We are currently developing a deep learning algorithm for automated tumor area detection to be integrated with SHIMARIS PAFQ (Fig. 1). The deep learning algorithm is trained to identify tumor region compared with that of the nontumor area.

Conclusion

We established automated 3D FISH scoring (multi-gene) for z-stack images from confocal WSI scanner. The standard clinical manual scoring for FISH is labor-intensive, time-consuming and subjective. Application of multi-gene FISH analysis alongside 3D imaging, significantly increase the level of complexity required for an accurate 3D analysis. Therefore, the procedure we developed successfully employs 3D calculations for individual cell nuclei segmentation, gene signals detection and distribution of break-apart probes signal patterns, including standard break-apart, and variant patterns due to truncation, and deletion, etc. The procedure enables the automated counting of more nuclei, precisely detecting additional abnormal signal variations in nuclei patterns than the conventional clinical counting method. As well as analyzes gigabyte multi-layer stacking imaging data of tissue samples from patients.

Availability of data and materials

Please contact author for data requests.

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Acknowledgments

The authors would like to thank the National Institutes of Health/National Cancer Institute, the Warren Alpert Foundation, 3DHISTECH for the technical support and all the pathologists who provided their time and expertise in evaluating the images and providing useful comments.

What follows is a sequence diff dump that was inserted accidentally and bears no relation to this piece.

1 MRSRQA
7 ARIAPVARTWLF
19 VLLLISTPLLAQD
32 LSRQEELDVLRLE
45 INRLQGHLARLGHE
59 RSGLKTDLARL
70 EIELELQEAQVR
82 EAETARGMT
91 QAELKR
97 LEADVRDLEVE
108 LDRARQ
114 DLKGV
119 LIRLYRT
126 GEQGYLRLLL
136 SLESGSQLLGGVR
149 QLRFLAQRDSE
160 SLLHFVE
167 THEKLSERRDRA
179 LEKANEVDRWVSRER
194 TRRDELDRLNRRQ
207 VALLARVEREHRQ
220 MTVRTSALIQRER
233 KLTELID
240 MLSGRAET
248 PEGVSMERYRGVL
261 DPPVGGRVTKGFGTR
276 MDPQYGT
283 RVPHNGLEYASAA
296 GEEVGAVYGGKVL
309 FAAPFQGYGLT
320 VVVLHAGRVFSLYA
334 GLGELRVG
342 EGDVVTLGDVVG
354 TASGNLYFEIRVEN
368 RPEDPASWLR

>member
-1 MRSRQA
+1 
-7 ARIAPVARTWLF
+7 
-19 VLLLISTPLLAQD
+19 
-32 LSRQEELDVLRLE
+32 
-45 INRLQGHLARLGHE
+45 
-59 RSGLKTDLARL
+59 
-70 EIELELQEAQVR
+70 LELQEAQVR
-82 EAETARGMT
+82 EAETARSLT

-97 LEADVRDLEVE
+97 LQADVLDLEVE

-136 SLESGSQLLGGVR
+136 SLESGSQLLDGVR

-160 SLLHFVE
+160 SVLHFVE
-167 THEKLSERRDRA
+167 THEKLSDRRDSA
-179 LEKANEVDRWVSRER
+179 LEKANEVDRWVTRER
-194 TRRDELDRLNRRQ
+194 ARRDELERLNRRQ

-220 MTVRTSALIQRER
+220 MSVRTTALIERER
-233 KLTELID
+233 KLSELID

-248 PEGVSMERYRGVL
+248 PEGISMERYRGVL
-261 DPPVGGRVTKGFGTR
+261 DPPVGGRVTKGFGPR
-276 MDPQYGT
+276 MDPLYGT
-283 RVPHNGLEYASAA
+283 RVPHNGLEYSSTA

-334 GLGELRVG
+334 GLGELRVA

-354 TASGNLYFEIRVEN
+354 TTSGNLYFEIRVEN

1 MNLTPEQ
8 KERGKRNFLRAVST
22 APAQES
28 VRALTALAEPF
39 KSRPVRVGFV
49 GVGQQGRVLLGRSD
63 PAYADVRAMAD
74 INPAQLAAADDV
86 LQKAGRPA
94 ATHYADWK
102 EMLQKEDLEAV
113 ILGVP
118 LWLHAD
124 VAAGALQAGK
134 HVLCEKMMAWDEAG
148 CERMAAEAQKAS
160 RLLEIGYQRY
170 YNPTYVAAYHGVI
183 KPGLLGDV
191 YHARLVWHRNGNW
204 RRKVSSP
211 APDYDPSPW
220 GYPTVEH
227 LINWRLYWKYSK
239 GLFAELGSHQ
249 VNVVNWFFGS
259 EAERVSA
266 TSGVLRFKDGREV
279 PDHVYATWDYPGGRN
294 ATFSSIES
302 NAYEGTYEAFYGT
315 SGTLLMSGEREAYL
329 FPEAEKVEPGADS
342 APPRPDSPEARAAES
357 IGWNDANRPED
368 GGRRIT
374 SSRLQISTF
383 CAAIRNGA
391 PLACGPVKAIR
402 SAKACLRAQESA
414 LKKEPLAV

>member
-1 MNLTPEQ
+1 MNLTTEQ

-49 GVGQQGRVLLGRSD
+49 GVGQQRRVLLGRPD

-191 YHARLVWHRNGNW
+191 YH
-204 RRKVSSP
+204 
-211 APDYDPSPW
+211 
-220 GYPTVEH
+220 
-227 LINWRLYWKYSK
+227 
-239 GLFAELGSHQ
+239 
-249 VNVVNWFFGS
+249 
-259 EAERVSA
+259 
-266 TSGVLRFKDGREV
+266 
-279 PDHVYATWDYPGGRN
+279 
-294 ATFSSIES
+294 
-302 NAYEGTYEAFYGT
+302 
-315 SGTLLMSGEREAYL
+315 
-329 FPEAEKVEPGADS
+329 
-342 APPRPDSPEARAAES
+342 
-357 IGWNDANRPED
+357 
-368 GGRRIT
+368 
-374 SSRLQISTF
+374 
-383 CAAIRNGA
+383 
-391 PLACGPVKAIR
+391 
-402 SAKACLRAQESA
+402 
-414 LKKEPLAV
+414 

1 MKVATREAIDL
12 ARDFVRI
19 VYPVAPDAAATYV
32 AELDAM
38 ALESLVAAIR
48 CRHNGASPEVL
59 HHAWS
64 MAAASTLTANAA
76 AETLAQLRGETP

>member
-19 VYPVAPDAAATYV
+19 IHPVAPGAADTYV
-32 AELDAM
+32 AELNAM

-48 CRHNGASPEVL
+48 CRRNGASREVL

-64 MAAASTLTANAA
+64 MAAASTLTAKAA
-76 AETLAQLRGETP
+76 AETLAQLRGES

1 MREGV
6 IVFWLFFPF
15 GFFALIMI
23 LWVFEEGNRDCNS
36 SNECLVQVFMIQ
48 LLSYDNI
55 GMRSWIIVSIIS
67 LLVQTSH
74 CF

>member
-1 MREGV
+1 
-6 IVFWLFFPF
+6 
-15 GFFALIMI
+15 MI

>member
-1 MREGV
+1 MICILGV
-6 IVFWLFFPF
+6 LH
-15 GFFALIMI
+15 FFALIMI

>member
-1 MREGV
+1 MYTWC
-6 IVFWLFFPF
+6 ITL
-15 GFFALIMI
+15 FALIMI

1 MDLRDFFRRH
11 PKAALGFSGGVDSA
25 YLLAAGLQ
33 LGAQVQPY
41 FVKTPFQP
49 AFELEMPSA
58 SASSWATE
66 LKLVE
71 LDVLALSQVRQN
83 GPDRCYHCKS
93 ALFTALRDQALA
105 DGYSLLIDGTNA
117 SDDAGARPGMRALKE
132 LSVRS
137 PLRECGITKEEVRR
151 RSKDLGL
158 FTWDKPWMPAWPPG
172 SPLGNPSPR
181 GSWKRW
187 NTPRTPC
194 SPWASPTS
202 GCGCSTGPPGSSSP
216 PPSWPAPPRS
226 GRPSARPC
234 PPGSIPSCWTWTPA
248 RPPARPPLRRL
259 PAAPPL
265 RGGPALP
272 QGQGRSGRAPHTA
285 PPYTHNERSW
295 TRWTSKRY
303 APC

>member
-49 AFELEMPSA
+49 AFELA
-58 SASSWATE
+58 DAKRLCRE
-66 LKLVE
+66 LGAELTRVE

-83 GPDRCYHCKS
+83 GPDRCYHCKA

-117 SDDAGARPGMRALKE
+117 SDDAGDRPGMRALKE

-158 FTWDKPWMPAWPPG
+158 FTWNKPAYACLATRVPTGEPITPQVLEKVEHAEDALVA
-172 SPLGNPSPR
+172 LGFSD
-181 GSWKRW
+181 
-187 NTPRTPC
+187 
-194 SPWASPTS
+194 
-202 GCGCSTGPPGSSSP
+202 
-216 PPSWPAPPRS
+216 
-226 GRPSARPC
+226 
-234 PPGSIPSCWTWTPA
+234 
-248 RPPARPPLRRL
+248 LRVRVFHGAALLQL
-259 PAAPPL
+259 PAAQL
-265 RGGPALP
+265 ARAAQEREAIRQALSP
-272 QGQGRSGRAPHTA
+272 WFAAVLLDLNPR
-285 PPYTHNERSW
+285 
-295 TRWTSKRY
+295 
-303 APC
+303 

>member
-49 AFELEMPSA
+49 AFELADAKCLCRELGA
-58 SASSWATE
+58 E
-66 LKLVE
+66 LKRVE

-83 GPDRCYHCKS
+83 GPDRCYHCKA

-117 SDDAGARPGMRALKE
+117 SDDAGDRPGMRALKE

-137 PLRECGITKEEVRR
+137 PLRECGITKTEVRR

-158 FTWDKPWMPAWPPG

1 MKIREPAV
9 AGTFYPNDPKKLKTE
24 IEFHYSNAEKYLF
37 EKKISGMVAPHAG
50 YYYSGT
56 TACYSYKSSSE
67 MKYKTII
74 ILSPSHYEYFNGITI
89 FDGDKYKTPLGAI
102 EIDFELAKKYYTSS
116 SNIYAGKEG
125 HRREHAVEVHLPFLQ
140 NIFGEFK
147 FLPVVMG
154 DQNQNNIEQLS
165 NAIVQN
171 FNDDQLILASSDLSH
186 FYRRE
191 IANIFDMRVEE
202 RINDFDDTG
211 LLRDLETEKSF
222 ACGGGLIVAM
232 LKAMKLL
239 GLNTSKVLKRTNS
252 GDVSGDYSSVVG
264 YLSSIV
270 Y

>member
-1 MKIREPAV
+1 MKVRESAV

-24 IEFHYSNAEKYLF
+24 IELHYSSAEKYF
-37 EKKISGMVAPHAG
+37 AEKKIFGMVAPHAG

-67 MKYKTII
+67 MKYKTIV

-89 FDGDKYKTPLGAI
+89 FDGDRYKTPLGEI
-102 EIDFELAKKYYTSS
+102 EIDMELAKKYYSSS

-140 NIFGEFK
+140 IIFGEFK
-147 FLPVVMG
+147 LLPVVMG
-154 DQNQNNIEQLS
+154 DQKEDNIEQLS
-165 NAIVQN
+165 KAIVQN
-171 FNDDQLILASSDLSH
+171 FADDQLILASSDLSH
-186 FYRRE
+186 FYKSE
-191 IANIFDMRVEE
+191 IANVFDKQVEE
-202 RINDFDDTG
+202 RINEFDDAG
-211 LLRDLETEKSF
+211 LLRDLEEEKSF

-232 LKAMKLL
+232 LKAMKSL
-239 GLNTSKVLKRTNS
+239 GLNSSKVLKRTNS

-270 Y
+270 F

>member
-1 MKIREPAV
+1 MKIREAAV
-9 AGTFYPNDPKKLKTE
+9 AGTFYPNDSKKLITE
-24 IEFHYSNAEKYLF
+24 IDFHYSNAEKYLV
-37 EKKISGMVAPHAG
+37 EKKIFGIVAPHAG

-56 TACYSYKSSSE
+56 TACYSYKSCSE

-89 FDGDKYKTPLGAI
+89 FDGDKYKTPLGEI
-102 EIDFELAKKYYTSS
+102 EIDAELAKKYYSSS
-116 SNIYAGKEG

Funding

Research reported in this publication was supported in part by the Cancer Center Support Grant of the National Institutes of Health/National Cancer Institute under award number P30CA008748. The content is solely the responsibility of the authors and does not necessarily represent the official views of the National Institutes of Health.

The Warren Alpert Foundation.

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Contributions

Z.F. and Y.Y. developed the algorithm and the application. Z.F., N.U., Y.Z. and Y. Y designed this study. N.U., U.A., R.A., M.R. and M.H. performed the tissue sectioning, slides preparation, scanning, image evaluation and manual analysis. Z.F. preformed the automated analysis. The author(s) read and approved the final manuscript.

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Correspondence to Ziv Frankenstein.

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Supplementary Information

Additional file 1: Supplemental Table 1.

Fluorescent excitation and the emission wavelengths of the probes. DAPI, SpGold and FITC were used in this study.

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Frankenstein, Z., Uraoka, N., Aypar, U. et al. Automated 3D scoring of fluorescence in situ hybridization (FISH) using a confocal whole slide imaging scanner. Appl. Microsc. 51, 4 (2021). https://doi.org/10.1186/s42649-021-00053-y

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Keywords

  • Fluorescence in situ hybridization (FISH)
  • Confocal whole slide imaging (WSI) scanner
  • Automated
  • Segmentation
  • Algorithm